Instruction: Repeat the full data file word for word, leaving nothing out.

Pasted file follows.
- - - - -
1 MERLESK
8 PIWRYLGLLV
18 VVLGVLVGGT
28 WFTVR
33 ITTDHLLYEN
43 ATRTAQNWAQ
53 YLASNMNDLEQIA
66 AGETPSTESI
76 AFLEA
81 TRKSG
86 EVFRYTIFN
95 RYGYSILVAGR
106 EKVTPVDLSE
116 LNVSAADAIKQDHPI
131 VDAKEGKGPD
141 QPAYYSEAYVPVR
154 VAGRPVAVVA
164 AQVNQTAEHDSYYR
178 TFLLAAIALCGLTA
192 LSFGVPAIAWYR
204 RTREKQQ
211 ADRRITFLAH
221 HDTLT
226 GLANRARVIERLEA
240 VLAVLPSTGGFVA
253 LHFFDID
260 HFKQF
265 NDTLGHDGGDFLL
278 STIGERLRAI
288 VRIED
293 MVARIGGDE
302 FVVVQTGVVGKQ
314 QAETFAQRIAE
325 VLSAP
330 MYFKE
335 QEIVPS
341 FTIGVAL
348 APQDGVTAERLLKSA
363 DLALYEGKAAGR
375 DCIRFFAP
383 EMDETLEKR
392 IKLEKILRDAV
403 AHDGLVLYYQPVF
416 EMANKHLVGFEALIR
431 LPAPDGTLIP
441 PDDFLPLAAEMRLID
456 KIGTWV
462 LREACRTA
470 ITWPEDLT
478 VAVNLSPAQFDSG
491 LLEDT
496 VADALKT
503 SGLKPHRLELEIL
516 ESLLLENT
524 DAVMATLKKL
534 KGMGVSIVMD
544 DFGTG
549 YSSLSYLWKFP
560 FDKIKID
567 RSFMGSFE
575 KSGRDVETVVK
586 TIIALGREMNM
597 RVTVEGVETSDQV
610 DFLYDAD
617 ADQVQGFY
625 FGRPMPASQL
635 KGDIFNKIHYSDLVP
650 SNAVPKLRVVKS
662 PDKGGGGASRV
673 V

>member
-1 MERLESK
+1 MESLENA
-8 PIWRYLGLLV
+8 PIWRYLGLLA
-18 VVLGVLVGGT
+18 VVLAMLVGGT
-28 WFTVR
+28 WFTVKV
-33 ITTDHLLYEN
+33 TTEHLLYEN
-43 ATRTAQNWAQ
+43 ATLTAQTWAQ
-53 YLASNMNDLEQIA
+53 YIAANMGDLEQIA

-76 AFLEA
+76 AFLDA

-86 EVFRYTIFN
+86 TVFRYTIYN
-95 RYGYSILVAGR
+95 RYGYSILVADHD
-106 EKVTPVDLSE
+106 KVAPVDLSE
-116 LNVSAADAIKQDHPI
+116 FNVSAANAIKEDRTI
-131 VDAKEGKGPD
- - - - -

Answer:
1 MERLESK
8 PIWRYLGLLV
18 VVLGVLVGGT
28 WFTVR
33 ITTDHLLYEN
43 ATRTAQNWAQ
53 YLASNMNDLEQIA
66 AGETPSTESI
76 AFLEA
81 TRKSG
86 EVFRYTIFN
95 RYGYSILVAGR
106 EKVTPVDLSE
116 LNVSAADAIKQDHPI
131 VDAKEGKGPD
141 QPAYYSEAYVPVR
154 VAGRPVAVVA
164 AQVNQTAEHDSYYR
178 TFLLAAIALCGLTA
192 LSFGVPAIAWYR
204 RTREKQQ
211 ADRRITFLAH
221 HDTLT
226 GLANRARVIERLEA
240 VLAVLPSTGGFVA
253 LHFFDID
260 HFKQF
265 NDTLGHDGGDFLL
278 STIGERLRAI
288 VRIED
293 MVARIGGDE
302 FVVVQTGVVGKQ
314 QAETFAQRIAE
325 VLSAP
330 MYFKE
335 QEIVPS
341 FTIGVAL
348 APQDGVTAERLLKSA
363 DLALYEGKAAGR
375 DCIRFFAP
383 EMDETLEKR
392 IKLEKILRDAV
403 AHDGLVLYYQPVF
416 EMANKHLVGFEALIR
431 LPAPDGTLIP
441 PDDFLPLAAEMRLID
456 KIGTWV
462 LREACRTA
470 ITWPEDLT
478 VAVNLSPAQFDSG
491 LLEDT
496 VADALKT
503 SGLKPHRLELEIL
516 ESLLLENT
524 DAVMATLKKL
534 KGMGVSIVMD
544 DFGTG
549 YSSLSYLWKFP
560 FDKIKID
567 RSFMGSFE
575 KSGRDVETVVK
586 TIIALGREMNM
597 RVTVEGVETSDQV
610 DFLYDAD
617 ADQVQGFY
625 FGRPMPASQL
635 KGDIFNKIHYSDLVP
650 SNAVPKLRVVKS
662 PDKGGGGASRV
673 V

>member
-1 MERLESK
+1 MESLENA
-8 PIWRYLGLLV
+8 PIWRYLGLLA
-18 VVLGVLVGGT
+18 VVLAMLVGGT
-28 WFTVR
+28 WFTVKV
-33 ITTDHLLYEN
+33 TTEHLLYEN
-43 ATRTAQNWAQ
+43 ATLTAQTWAQ
-53 YLASNMNDLEQIA
+53 YIAANMGDLEQIA

-76 AFLEA
+76 AFLDA

-86 EVFRYTIFN
+86 TVFRYTIYN
-95 RYGYSILVAGR
+95 RYGYSILVADHD
-106 EKVTPVDLSE
+106 KVAPVDLSE
-116 LNVSAADAIKQDHPI
+116 FNVSAANAIKEDRTI
-131 VDAKEGKGPD